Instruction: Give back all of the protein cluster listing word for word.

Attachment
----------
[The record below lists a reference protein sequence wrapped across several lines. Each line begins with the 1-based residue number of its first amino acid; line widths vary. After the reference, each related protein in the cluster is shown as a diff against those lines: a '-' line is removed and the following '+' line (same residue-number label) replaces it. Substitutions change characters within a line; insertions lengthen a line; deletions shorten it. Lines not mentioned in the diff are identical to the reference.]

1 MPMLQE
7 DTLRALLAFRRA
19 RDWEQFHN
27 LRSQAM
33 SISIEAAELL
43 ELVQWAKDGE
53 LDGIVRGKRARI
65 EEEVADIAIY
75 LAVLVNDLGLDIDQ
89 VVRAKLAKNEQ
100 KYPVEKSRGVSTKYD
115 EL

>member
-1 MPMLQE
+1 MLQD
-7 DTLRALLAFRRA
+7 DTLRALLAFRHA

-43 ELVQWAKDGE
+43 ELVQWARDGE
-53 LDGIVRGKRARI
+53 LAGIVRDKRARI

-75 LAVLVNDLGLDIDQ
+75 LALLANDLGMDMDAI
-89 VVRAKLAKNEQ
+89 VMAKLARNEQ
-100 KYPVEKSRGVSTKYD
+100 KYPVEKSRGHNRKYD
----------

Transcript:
[The record below lists a reference protein sequence wrapped across several lines. Each line begins with the 1-based residue number of its first amino acid; line widths vary. After the reference, each related protein in the cluster is shown as a diff against those lines: a '-' line is removed and the following '+' line (same residue-number label) replaces it. Substitutions change characters within a line; insertions lengthen a line; deletions shorten it. Lines not mentioned in the diff are identical to the reference.]

1 MPMLQE
7 DTLRALLAFRRA
19 RDWEQFHN
27 LRSQAM
33 SISIEAAELL
43 ELVQWAKDGE
53 LDGIVRGKRARI
65 EEEVADIAIY
75 LAVLVNDLGLDIDQ
89 VVRAKLAKNEQ
100 KYPVEKSRGVSTKYD
115 EL

>member
-1 MPMLQE
+1 MLQD
-7 DTLRALLAFRRA
+7 DTLRALLAFRHA

-43 ELVQWAKDGE
+43 ELVQWARDGE
-53 LDGIVRGKRARI
+53 LAGIVRDKRARI

-75 LAVLVNDLGLDIDQ
+75 LALLANDLGMDMDAI
-89 VVRAKLAKNEQ
+89 VMAKLARNEQ
-100 KYPVEKSRGVSTKYD
+100 KYPVEKSRGHNRKYD